Inauguration Emotions

January 20, 2017 By: erik Category: Photos, USA 247 views

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2017 Donald Trump InaugurationWell, it’s been eight years. Eight years of holding my head high as an American expat, proud of my nation and its great (but never flawless) government. During the George W. Bush years, I shut down so many “Why on earth would your country do X?” conversations with, “I don’t know, man, I apologize…” Under Obama that happened – hold on, let me count – never. The Spaniards in my town with whom I am in regular contact did nothing but praise the US leadership.

Shortly after Trump was elected – via the electoral college, not the popular vote – in November 2016, a man whose face I am familiar with, but have never spoken to, yelled at me from across the street. I stopped, and he crossed the street to talk to me. He said something along the lines of, “Look, I don’t know anything about your politics, but you should be ashamed by whom your nation has elected.” I assured him that I was and resisted a retort about the utter knuckleheads (that’s los knuckleheads in Spanish) that Spain regularly elects.

Back in 2009, I blogged a photo of myself watching the historic inauguration of Barack Hussein Obama. Today I do the same.

Congratulations, Mr. President!


2017 Donald Trump Inauguration


Good luck America, and good luck Earth. You’re gonna need it.

  • Miguel

    Knuckleheads they are, indeed.
    Your picture is priceless, btw.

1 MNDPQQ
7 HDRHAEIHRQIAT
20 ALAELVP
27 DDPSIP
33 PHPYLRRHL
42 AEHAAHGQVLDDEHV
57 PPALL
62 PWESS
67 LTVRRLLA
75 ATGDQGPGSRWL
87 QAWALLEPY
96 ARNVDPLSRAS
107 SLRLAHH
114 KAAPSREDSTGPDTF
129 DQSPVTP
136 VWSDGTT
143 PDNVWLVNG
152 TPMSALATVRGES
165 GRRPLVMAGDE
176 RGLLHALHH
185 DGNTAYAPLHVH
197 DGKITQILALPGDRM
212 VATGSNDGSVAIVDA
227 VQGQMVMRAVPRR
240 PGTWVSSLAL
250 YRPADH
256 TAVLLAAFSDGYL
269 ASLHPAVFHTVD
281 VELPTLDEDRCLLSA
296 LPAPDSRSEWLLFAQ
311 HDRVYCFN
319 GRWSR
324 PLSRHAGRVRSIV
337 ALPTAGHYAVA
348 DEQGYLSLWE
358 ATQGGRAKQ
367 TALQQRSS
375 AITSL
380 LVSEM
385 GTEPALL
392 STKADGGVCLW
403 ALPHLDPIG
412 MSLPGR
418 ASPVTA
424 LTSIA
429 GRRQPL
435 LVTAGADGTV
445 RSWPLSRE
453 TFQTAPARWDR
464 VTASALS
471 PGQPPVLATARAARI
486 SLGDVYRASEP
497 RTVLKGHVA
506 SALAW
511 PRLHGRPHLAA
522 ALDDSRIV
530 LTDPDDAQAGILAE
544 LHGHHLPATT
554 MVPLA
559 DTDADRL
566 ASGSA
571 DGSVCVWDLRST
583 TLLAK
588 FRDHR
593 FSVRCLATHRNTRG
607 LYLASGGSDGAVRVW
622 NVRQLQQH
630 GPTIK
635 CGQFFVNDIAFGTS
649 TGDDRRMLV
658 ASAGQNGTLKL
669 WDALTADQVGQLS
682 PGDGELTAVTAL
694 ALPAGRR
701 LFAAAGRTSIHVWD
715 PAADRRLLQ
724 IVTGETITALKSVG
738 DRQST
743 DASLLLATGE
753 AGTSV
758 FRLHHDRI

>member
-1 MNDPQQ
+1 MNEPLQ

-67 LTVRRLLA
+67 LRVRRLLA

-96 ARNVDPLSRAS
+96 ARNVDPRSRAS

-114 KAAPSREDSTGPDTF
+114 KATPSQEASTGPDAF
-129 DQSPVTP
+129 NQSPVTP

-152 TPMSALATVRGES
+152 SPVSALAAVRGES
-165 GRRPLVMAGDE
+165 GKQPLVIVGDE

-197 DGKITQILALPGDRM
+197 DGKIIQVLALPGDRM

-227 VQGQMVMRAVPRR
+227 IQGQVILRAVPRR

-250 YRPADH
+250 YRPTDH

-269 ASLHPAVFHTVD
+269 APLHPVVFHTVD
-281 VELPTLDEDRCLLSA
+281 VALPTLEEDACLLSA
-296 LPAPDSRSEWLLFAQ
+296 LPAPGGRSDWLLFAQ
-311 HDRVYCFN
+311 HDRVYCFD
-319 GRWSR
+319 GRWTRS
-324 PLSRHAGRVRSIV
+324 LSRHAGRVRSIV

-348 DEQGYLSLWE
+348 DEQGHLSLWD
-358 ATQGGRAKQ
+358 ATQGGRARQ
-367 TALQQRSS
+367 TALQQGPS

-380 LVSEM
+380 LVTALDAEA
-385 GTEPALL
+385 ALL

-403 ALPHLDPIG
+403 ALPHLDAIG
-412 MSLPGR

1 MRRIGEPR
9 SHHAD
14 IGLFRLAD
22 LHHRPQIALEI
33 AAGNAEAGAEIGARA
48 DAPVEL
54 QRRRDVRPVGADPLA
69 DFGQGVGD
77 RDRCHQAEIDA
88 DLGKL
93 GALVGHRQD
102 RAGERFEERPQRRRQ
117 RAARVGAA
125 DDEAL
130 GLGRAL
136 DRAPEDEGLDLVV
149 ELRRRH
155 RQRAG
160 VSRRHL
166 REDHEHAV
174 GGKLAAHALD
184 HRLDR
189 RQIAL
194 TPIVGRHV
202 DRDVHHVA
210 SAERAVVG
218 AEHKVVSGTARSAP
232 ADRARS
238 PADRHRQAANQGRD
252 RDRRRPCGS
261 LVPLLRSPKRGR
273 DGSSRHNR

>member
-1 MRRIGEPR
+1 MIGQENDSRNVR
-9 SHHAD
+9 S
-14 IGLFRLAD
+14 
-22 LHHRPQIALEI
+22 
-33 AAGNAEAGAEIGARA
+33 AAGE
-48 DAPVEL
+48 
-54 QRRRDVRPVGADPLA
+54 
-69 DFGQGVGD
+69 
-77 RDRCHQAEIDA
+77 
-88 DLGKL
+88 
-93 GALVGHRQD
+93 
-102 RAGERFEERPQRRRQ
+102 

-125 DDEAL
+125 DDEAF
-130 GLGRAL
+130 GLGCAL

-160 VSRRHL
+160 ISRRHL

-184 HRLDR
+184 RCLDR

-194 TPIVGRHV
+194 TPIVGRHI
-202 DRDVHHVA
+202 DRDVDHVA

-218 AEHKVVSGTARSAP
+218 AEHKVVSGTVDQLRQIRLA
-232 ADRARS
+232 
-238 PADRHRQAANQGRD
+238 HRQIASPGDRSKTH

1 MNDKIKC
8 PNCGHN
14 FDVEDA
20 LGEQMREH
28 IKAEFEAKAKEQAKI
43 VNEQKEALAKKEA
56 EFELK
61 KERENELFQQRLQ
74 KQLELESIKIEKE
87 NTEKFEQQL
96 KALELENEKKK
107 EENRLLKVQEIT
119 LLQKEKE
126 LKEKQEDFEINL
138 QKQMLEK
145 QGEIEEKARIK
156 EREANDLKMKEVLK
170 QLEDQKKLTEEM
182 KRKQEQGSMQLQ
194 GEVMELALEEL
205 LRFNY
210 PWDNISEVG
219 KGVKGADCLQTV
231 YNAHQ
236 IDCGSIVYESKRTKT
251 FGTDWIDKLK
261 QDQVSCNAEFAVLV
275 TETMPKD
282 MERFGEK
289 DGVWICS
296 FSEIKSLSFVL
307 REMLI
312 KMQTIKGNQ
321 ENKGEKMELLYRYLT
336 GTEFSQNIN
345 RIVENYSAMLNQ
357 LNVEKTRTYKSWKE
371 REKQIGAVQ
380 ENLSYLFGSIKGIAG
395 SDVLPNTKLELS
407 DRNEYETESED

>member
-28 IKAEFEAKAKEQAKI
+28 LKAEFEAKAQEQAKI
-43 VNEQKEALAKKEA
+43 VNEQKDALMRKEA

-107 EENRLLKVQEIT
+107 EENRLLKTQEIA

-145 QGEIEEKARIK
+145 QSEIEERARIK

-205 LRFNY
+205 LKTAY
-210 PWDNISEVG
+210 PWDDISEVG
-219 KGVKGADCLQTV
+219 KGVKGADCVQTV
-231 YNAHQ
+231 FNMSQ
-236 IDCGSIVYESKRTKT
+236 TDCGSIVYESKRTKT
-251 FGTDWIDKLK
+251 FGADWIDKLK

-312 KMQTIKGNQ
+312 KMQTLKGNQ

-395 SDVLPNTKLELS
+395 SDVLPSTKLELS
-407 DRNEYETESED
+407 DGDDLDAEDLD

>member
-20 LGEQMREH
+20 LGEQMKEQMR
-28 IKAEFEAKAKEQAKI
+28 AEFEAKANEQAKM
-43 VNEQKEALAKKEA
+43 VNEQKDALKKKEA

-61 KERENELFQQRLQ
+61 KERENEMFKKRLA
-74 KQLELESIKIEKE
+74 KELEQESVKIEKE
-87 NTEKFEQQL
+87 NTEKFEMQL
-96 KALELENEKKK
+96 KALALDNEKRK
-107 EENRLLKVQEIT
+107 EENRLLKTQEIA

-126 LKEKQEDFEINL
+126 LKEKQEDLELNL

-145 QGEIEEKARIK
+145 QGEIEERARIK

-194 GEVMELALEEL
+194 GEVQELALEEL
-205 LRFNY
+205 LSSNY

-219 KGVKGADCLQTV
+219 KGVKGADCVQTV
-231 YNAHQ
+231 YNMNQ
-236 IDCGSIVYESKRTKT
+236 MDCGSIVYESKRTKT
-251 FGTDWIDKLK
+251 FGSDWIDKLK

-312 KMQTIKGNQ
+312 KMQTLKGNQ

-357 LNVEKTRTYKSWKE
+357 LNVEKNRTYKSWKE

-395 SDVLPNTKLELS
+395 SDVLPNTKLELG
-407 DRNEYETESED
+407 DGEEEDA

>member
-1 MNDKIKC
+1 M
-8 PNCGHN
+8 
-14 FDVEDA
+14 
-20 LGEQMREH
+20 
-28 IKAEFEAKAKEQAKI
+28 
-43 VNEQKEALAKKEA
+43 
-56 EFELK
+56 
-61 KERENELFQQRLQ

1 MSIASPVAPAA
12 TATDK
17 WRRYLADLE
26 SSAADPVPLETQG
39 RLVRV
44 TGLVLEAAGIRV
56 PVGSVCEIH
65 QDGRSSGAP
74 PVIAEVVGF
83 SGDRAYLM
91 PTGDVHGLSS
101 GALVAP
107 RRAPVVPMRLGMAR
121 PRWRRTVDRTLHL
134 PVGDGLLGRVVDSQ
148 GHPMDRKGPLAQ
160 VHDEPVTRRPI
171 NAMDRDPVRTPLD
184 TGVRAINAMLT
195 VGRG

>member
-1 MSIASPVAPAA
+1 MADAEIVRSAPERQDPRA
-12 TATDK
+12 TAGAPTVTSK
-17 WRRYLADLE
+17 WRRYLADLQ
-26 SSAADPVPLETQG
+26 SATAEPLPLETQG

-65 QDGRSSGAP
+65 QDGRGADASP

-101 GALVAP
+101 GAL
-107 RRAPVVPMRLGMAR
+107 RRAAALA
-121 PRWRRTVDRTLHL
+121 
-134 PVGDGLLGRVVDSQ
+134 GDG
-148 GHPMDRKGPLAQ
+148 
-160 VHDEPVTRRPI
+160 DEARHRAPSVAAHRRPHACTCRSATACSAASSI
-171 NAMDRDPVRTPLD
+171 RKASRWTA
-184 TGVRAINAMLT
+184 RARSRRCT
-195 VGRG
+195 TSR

• Roumena Kratchunova

    Hi Erik. Wanted to let you know that the link in your left side bar ( under the badge, isn’t working. Nice blog! I’m moving to Spain at the end of this month. Wanted to ask you… I’m going to start doing contract work for US companies and plan for that to be my source of income in Madrid. Wondering if you know of anyone in a similar situation and if they have to pay taxes in Spain even if their income is coming only from US companies? Not sure how to even ask Google that question. Haven’t been able to find any solid answers so far, so I thought you may know something. I started an expat group on Slack if you want to chat through that.

    • Thanks for the dead link tip.

      If you are a US citizen (and it sounds like you are), you will have to pay US taxes no matter where your salary comes from (even if you were living and working in Spain for a Spanish company). If you are living in Spain, you will have to pay Spanish taxes. But there is a double-taxation agreement that let’s you deduct the taxes you pay in the US from what you would owe for the same salary in Spain. What I do is I take my W-2 and separate out the social security, etc, from the income tax, and fill them into the roughly equivalent boxes on the Spanish tax form. It changes every year, and I always feel like I have no idea what I’m doing when I fill out my Spanish taxes. What I end up paying Hacienda has varied from 2€ to 4,000€ over the years, based on tax rates going up or down in the two nations.

      Thanks for the slack invite, but I’m already in too many of those. If I lived in Madrid I might be more tempted.

      • Roumena Kratchunova

        Erik, thanks for the response! I really appreciate it. That’s good to know. I’ve been reading about it and I thought there HAS to be some loop. It sounds like that double-taxation agreement is the closest thing to it. Uh! Not looking forward to that. Prices you pay for living there, I guess! Thanks again.